This excerpt from my short story, “Ama no Musume (Daughters of the Ocean-Woman),” is based on experiences of several real and historical ama in Japan’s Mie and Shima Prefectures. They are accurately presented to the best of my knowledge. These all-women subsistence free-divers struggle to protect their nonhuman kin – the ocean itself as well as the sea creatures who are their prey – even at the expense of relations with their human kin. It’s entirely true, for instance, that while plundering the ocean for all she’s worth would make their lives less difficult, the ama protectively impose harsh restrictions on their practices. This story attempts to describe the ama’s history, techniques, and challenges. It envisions their yearnings through one diver’s eyes as the ama find themselves caught up in love and despair over their mother-ocean. The latter part of the story, which is not included here, speculates on the ama’s future as their snail-daughters, their prey, decline.

All photos are by Nina Poppe, creator of the photo-book ama (Kehrer Verlag). Her portraits of these amazing women and their environment have been exhibited in several European galleries. I am very grateful to her for allowing her fine work to appear alongside this excerpt.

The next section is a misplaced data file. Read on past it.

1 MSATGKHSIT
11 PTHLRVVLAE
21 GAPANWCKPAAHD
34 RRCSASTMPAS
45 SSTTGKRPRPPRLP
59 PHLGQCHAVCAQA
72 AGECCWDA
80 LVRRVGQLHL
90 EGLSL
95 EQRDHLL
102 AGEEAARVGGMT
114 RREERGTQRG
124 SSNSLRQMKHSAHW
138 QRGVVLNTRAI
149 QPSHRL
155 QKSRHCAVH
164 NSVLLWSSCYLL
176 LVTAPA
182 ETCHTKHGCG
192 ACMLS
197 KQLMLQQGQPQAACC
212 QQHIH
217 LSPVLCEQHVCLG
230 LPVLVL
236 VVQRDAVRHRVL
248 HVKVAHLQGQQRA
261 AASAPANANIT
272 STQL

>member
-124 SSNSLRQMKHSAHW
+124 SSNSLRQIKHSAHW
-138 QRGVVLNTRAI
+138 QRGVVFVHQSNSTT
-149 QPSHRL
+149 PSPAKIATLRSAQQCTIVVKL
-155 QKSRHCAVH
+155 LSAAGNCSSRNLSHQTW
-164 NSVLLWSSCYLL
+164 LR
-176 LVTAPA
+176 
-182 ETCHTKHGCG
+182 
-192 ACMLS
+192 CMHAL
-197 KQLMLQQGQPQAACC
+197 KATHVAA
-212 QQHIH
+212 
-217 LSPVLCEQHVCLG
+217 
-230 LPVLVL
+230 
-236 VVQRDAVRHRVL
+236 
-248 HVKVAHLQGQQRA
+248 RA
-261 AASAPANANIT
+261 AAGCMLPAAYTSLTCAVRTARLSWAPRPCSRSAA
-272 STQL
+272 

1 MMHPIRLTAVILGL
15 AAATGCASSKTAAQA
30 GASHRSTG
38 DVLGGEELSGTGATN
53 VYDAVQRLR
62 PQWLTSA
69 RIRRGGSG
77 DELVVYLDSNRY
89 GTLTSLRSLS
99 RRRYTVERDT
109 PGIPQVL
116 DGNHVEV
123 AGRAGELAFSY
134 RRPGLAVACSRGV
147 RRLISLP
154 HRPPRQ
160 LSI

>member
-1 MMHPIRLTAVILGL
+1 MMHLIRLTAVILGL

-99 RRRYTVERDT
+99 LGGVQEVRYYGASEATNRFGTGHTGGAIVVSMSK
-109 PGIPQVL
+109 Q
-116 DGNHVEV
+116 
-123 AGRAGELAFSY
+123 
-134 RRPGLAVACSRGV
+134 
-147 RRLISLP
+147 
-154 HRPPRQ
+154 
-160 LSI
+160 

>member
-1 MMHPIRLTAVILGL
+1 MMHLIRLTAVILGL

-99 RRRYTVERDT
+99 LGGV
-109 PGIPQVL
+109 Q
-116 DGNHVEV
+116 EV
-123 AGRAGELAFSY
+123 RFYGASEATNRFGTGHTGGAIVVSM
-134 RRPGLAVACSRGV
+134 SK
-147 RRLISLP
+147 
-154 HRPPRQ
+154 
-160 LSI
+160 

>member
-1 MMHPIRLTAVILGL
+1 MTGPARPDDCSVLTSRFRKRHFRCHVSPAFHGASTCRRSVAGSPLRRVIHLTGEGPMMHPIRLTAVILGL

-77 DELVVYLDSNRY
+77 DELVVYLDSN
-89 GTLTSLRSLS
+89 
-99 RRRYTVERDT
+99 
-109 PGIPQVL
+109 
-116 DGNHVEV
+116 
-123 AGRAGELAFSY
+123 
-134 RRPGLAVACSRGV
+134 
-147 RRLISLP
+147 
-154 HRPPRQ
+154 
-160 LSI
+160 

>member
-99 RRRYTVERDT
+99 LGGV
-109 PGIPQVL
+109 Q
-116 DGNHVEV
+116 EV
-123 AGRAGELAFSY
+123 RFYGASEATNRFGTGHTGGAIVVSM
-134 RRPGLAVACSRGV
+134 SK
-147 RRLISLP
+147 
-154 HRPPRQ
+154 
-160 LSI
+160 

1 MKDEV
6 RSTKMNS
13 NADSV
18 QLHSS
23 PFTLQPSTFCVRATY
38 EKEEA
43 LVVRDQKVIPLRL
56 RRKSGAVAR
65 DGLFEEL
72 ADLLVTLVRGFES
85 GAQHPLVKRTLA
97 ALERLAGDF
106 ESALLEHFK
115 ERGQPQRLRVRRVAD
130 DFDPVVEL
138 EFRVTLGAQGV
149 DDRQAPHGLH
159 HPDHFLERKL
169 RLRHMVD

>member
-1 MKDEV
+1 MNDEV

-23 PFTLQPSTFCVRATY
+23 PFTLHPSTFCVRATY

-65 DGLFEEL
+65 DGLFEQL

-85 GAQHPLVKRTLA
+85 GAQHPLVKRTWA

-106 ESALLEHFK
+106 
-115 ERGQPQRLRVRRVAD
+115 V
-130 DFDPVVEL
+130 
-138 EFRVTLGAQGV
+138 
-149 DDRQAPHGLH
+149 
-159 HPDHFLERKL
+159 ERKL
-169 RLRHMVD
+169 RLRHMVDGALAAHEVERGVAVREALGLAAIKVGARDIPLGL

About the Author

A proud denizen of Bermuda, an ocean-loving culture, Mandy-Suzanne Wong has long admired Japan’s courageous ama divers. She imagines them in her fiction, which debuted in The Hypocrite Reader. Her fantasy story, “Persimmon Wonderseeker and the Mystery of the Deadly Lambshade,” which questions imaginary differences between biological genera, was shortlisted for the 2015 Aeon Award. Also in 2015, her novel, Drafts of a Suicide Note, was shortlisted for the Santa Fe Writers’ Project Literary Award. She has published creative nonfiction as well as scholarship, and she is the Editor in Chief of Evental Aesthetics, a philosophical journal.